Because most patients with prostate cancer have an excellent prognosis, the long-term consequences of the disease are often, in fact, the side effects of treatment.  Therefore, I considered it vital to provide in-depth information on the most common complications following treatment, namely sexual dysfunction and urinary incontinence, quality of life issues that are sometimes given short shrift or neglected in the patient education process. Furthermore, I elected to cover the important topic of bone health, which can be compromised by prostate cancer itself, as well as by some of the treatments for the disease.  Perhaps the most challenging area to cover was castrate resistant prostate cancer, made complex by the profusion of exciting new treatment options.

The title of the book— PROSTATE CANCER 20/20: A Practical Guide To Understanding Management Options For Patients And Their Families—is the same as that of the preceding monograph with the exception of the addition of “20/20.”  I did so to specify the year that looms in the near future, signifying the up-to-date content, and secondly to refer to “20/20” vision, the clarity and perspective that I wish to impart.

Along with my professional relationship with prostate cancer, I also have a personal relationship with it. In 1997, the senior partner in my urology group practice—my father—was diagnosed with prostate cancer.  The news was shocking to me and I clearly remember the day of diagnosis and the long run I went on to help me process it. Fortunately, he was successfully treated with an open radical prostatectomy and today is a thriving octogenarian.  Despite this, the emotional events of the day of his surgery, my interaction with his surgeon, his time in the hospital, the drive home on his day of discharge, and my removal of his surgical drain, skin staples and catheter will be forever seared into my memory.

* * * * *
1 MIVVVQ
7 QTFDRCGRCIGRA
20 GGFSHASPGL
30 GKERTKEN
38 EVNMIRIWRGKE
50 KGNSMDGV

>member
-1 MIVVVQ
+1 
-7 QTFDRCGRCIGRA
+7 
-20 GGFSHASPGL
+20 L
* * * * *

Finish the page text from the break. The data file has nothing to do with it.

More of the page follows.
Every case of prostate cancer is unique and has a variable biological behavior, which creates the need for treatment that is individualized and nuanced. The bewildering array of management options available can cause a great deal of confusion for the individual (and his family, friends and others who support him) grappling with trying to determine how best to be treated. My intent of the book is to provide knowledge and information to help guide the reader and his loved ones through his therapeutic journey, reviewing the advantages and disadvantages of each management option in as impartial a means as is possible. Being informed empowers the prostate cancer patient to be actively involved as a participant in decisions about his care, which enables making the choice of the best option in order to minimize decisional conflict and regret.

Prostate Cancer 20/20 preview

Wishing you the best of health,

2014-04-23 20:16:29

A new blog is posted weekly. To receive a free subscription with delivery to your email inbox visit the following link and click on “email subscription”:  www.HealthDoc13.WordPress.com

Dr. Andrew Siegel is a physician and urological surgeon who is board-certified in urology as well as in female pelvic medicine and reconstructive surgery.  He is an Assistant Clinical Professor of Surgery at the Rutgers-New Jersey Medical School and is a Castle Connolly Top Doctor New York Metro Area, Inside Jersey Top Doctor and Inside Jersey Top Doctor for Women’s Health. His mission is to “bridge the gap” between the public and the medical community. He is a urologist at New Jersey Urology, the largest urology practice in the United States.

Andrew Siegel MD Amazon author page